zone. The country in question is North Korea, which is situated
on the Korean Peninsula, or, in Northeast Asia in a larger
geographical scope. Normally, Northeast Asia is considered as
comprised of Far Eastern Russia, Northeastern China, Japan, the
Koreas, and Mongolia. Russia and China are the two nuclear
states in the region. The United States once stationed naval and
tactical nuclear weapons abroad, including Japan and South Korea.
Now the U.S. has declared that such weapons have been withdrawn.
What size will the NWFZ in this region be? Including the whole
Northeast Asia? This depends upon the geopolitical situation of
this region. Apparently Russia, and perhaps China too, would not
be interested in establishing a NWFZ where their territories will
If a Northeast Asian nuclear-weapons-free zone (NENWFZ) is to
cover Russia, Russia's sea exit of nuclear force to the Pacific
would be likely blocked. It is understood that Russia's Pacific
Ocean Fleet, homeported on the Kamchatka Peninsula and at Far
East coastal bases near Vladivostok and around the Sea of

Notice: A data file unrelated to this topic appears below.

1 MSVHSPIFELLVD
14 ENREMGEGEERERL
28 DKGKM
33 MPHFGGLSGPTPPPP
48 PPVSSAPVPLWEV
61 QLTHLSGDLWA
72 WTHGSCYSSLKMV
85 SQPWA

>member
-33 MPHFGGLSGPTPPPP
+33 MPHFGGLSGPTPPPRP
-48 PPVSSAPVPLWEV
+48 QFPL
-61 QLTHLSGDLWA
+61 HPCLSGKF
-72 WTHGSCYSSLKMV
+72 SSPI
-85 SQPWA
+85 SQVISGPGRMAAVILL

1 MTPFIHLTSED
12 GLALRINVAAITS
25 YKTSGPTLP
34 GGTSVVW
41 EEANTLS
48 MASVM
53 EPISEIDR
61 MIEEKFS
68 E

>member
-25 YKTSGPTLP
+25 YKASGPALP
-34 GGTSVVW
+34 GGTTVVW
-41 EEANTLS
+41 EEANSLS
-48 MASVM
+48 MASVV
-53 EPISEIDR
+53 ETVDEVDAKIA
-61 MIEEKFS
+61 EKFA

Okhotsk, includes those nuclear-powered nuclear-tipped-
ballistic-missile submarines (SSBNs). How could it be imagined
that Russia, a nuclear power, would impose a nuclear-free zone on
its own territory and territory waters?
In China, there has been no credible information in the public
domain regarding basing of its nuclear weapons. Thus one cannot
ascertain whether there has been nuclear weapon in Northeastern
China. It looks beyond imagination that a regional non-nuclear
sanctuary will be encouraged to include China, an acknowledged
Even though it seems unlikely Russia and China would endorse a
NENWFZ involving themselves, the Governments of the two countries
have been in favor of a nuclear-free zone on Korean Peninsula
Japan has long embedded a non-nuclear-weapon policy in its
Constitution. Although there has been pro-nuclear sentiments in
Japan, a near-term nuclearization of Japan is beyond scene. What
does concern the world community is Japan's technical capability
to go nuclear in a crash program. Japan's excessive accumulation
of plutonium also upsets the world at large. It would be
beneficial if Japan joins the Koreas in a regional NWFZ
arrangement. But Japanese politicians might not be interested in
being treated as the same as the Koreans, especially when nuclear
powers of this region will be absent. In order not to complicate
the urgent task of denuclearizing the Korean Peninsula, one could
just perceive a NWFZ established on the Peninsula. Japan might
not be involved in the beginning. Meanwhile, if the two Koreas